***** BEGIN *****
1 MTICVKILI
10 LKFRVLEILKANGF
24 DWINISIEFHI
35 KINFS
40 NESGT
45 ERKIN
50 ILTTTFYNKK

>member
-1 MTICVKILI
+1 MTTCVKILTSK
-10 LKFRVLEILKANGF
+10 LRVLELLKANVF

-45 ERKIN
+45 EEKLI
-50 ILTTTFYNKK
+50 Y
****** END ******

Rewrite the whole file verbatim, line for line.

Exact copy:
1 MTICVKILI
10 LKFRVLEILKANGF
24 DWINISIEFHI
35 KINFS
40 NESGT
45 ERKIN
50 ILTTTFYNKK

>member
-1 MTICVKILI
+1 MTTCVKILTSK
-10 LKFRVLEILKANGF
+10 LRVLELLKANVF

-45 ERKIN
+45 EEKLI
-50 ILTTTFYNKK
+50 Y